Community learns to ride hard, eat well, and give back

Reported by: Alyx Sacks
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Updated: 9/17/2012 3:45 pm
The only organized century bike ride hit the streets of Washoe Valley Sunday morning for the Edible Pedal 100.

Nearly 1,000 riders showed up to ride hard, eat well, and give back.

"We are absolutely thrilled with the turnout local people here are embracing healthy lifestyle choices they're recognizing the importance of fitness and they're recognizing the importance of eating well," ride director Kerry Crawford says.

The ride is a fundraiser put on by the rotary club Reno Sunrise.

"The Edible Pedal is an amazing event, because it brings out the whole community, families, hard core cyclists and people who love riding their bikes through the Washoe area and it supports great local agriculture," Volunteer director with Tour de Nez Katheryn Yetter said after she participate in the ride.

Edible Pedal 100's mission is to get people out enjoying a ride and learning about how to eat healthy and locally.

The event consisted of three rides, a 100-mile, 50-mile, and 10-mile all along the beautiful backdrop of Washoe Valley.

"It's a fine day to get on your bike and it's a great day to ride," Yetter says.

At every stoppage area local food was given out to riders that was made all naturally and even some made by culinary students from local high schools who passed out their homemade energy bars.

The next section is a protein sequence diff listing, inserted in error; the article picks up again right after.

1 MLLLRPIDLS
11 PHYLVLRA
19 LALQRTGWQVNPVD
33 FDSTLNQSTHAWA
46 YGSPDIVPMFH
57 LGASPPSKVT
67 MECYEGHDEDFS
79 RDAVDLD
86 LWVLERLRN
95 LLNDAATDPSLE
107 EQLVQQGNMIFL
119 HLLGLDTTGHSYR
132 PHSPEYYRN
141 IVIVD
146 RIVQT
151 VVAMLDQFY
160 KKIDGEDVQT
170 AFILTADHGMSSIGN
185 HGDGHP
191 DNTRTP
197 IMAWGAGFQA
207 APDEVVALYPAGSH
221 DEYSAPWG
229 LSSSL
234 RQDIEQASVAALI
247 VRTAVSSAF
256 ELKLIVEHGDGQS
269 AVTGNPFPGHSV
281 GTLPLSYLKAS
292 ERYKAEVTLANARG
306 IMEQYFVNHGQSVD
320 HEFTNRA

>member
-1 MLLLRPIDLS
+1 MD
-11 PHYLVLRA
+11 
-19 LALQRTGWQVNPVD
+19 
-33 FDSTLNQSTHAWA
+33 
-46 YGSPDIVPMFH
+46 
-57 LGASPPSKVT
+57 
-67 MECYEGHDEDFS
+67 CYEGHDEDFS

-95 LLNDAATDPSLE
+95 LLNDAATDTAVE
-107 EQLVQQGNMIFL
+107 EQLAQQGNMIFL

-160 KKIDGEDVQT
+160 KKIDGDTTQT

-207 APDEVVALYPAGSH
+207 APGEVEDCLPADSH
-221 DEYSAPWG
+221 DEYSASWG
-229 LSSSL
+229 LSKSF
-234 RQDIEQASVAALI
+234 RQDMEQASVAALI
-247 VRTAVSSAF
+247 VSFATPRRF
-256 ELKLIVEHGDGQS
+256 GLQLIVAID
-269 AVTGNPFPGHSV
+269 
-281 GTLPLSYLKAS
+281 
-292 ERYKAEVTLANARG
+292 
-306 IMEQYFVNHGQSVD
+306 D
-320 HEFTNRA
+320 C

"There have been studies that have been done that show eating locally, eating local food that is grown within 150 miles from where you live which is referred to as your food shed is much better much more nutritious for you," Crawford says.

Crawford also says the ride promotes the local economy as well, because the majority of produce for the BBQ after the ride was locally grown along with about 700 pounds of local meat.

Tons of families showed up with their kids in tote or closely pedal along trail... volunteers and organizers say it's great seeing a part of the ride and festivities.

“It's good for the younger culture to learn about  it now so they can grow up with it and maybe spread it to their kids," volunteer, UNR soph. Justin Bolter says.

Yetter says believes the ride was a great way to learn about all the ways to enjoy a ride and some good food right in your own neighborhood.

"I really had no idea how many agricultural producers there are in this area and this is a wonderful way to find out," Yetter says.

Riders seem to agree, Northern Nevada has a lot to offer from strengthening your muscles to filling your bellies.

This was the second year of the Edible Pedal 100.

Crawford says they raised $10,000 last year to donate to the group Urban Roots and hope to at least match that again this year.

 

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